Holocaust MuseumToday is International Holocaust Remembrance Day.  The Holocaust was one of the most terrible atrocities ever committed in human history.  It also the most documented atrocity. The Nazis were great record-keepers, and their organization contributed greatly to their everlasting guilt.  I will not post pictures from concentration camps today, but I will talk a bit about Holocaust remembrance.  The picture above is from the United States Holocaust Memorial Museum.  It is a collection of photos from a Jewish town in which every single inhabitant was murdered.  These pictures are all that is left.

Shoes Holocaust MuseumThese shoes are from victims of Auschwitz. This is not my picture, but I have seen these shoes in person.  There is a terrible sadness and silence in this room.  Each pair of shoes testifies to a man, woman, boy, or girl that was murdered for their heritage.  The inscription on the wall reads:

We are the shoes, we are the last witnesses.
We are shoes from grandchildren and grandfathers,
From Prague, Paris, and Amsterdam,
And because we are only made of fabric and leather
And not of blood and flesh, each one of us avoided the hellfire.
– Moses Schulstein (1911-1961), Yiddish Poet

I studied the Holocaust in a course entitled “Christianity and the Holocaust” under David Gushee at Union University.  In that class we examined the roles of various people in the Holocaust.  People during this time fell into one of four roles: Victim, Perpetrator Bystander, or Rescuer.

Victims – The victims were 6 million Jews, 2 million Sinti and Roma (Gypsies), and thousands of other “undesirables” (as the Nazis termed political rivals, homosexuals, Jehovah’s Witnesses, etc.).  Concerning the victims, we read Elie Wiesel‘s Night.

Elie Wiesel Night

Perpetrators – The Nazis were the guilty party, but many people in countries taken over by Nazi Germany joined the Nazis in their “Final Solution.” Christopher Browning wrote an excellent book entitled Ordinary Men about the process of common soldiers becoming mass-murderers.  Ordinary Men is one of the most emotionally difficult books I have ever read in my life, so I recommend it cautiously.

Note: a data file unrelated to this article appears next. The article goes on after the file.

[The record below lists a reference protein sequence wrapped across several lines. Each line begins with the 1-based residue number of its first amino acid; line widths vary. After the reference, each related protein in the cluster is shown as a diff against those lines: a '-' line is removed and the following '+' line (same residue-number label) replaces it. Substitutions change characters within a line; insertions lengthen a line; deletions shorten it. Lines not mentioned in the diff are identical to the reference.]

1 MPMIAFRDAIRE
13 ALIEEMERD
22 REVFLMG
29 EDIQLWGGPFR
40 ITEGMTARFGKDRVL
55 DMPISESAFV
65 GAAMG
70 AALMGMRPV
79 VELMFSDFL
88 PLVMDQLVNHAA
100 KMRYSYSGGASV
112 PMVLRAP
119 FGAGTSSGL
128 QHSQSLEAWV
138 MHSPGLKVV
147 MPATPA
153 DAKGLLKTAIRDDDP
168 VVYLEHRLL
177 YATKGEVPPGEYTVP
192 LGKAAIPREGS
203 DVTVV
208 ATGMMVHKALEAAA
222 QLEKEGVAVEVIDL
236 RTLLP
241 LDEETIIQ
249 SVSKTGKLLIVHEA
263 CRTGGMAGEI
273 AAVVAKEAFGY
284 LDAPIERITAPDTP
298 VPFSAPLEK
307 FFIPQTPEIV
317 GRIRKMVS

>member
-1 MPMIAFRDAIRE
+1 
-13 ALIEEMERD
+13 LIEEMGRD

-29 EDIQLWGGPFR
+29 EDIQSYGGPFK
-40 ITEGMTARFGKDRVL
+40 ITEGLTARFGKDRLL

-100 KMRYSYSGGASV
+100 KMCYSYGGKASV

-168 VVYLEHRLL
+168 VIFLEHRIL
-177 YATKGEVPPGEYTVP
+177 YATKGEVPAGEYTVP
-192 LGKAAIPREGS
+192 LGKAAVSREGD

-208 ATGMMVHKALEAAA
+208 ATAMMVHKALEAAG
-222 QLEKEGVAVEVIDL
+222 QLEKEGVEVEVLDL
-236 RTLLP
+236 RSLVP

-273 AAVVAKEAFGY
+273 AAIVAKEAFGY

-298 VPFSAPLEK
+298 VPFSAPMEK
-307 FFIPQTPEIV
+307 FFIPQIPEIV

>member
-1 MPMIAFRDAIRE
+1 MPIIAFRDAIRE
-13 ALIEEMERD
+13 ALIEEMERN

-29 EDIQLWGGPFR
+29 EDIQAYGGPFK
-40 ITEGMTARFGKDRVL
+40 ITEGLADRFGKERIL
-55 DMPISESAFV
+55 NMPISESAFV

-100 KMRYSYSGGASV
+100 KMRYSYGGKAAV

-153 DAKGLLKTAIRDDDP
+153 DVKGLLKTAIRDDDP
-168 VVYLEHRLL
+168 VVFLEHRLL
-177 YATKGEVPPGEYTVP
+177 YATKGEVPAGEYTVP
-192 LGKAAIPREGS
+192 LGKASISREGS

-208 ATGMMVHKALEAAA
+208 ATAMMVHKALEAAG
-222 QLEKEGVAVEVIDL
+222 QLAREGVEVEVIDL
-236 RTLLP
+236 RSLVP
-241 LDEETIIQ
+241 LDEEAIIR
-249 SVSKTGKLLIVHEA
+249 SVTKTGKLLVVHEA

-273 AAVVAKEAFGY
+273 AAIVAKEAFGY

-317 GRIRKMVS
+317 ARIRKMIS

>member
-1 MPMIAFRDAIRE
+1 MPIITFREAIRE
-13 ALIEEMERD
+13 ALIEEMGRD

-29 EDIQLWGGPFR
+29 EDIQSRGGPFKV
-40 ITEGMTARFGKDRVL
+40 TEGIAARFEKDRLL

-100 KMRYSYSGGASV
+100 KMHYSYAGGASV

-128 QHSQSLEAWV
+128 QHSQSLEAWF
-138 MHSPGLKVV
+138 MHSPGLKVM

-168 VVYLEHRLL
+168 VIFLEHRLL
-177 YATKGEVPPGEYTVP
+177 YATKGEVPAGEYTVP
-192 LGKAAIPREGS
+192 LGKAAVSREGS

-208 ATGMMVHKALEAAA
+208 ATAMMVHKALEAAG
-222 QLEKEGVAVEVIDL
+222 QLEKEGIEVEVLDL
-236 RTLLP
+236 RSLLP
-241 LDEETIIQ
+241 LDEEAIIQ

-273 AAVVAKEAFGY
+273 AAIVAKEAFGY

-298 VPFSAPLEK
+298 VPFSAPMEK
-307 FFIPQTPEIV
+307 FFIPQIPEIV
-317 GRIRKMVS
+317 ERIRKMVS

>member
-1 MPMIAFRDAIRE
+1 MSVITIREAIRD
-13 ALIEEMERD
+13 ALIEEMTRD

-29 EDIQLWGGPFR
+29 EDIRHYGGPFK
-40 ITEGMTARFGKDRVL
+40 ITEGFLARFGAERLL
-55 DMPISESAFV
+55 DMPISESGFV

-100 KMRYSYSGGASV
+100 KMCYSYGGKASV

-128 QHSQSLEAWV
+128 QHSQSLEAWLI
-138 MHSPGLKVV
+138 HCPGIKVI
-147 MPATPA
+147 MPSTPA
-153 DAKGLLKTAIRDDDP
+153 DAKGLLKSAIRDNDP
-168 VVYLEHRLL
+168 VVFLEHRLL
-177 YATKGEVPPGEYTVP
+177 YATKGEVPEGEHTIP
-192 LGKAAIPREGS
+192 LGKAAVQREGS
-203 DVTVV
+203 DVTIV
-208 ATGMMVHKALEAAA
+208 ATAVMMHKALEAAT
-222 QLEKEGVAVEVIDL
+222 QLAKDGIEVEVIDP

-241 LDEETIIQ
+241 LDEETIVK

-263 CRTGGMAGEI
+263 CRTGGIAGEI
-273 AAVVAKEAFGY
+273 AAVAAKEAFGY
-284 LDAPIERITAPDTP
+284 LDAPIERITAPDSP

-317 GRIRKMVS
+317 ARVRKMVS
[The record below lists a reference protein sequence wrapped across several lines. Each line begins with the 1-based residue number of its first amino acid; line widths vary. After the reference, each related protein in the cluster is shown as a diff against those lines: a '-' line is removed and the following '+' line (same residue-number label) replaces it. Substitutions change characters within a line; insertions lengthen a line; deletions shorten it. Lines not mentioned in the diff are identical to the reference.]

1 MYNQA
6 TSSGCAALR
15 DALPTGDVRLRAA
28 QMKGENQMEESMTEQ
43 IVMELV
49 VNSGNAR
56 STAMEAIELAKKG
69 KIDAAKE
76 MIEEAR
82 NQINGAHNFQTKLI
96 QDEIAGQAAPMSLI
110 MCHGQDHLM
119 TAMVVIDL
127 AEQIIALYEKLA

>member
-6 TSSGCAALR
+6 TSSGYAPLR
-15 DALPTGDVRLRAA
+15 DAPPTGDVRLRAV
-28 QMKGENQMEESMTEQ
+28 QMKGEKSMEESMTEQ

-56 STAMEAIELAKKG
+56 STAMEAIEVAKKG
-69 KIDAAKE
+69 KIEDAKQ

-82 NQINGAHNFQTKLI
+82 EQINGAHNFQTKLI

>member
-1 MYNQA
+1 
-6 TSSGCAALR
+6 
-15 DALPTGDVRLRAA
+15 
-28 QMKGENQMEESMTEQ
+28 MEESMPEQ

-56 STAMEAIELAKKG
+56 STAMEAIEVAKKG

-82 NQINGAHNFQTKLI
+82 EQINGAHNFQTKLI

Bystanders – Bystanders were everywhere the Holocaust was.  For every person murdered in the Holocaust, there were neighbors that said and did nothing.  Martin Niemoeller summarized the collective guilt of bystanders:

When the Nazis came for the communists,
I remained silent;
I was not a communist.

When they locked up the social democrats,
I remained silent;
I was not a social democrat.

When they came for the trade unionists,
I did not speak out;
I was not a trade unionist.

When they came for the Jews,
I remained silent;
I wasn’t a Jew.

When they came for me,
there was no one left to speak out.

Rescuers – The rescuers are the one bright spot in this history.  People like Corrie Ten Boom and Oskar Schindler are well-known.  There were many rescuers, but still far too few.  Concerning rescuers, we read two books, which I recommend.  First, we read Corrie Ten Boom‘s The Hiding Place.

Corrie Ten BoomCorrie Ten Boom is a hero to me.  She and her family were responsible for the rescue of many Jews from the Holocaust.  As a result, her family fell victim to the Nazi regime as well and was sent to a concentration camp.  Many in her family died, but her faith in Christ remained strong.

In the class, we also read Dr. Gushee’s book Righteous Gentiles of the Holocaust.  It tells the story of many who stood up for the sanctity of human life.

Righteous Gentiles of the Holocaust

Every human life is valuable.  Today is a day to remember the millions that lost their lives.  Let us also remember those that risked their lives to save others.  Let us all commit to be rescuers.  The world is full of bystanders, and perpetrators will remain until Christ returns.  Let us stand in the gap and rescue the oppressed.

Yad Vashem Avenue of Righteous(Yad VashemAvenue of the Righteous)

Until later friends…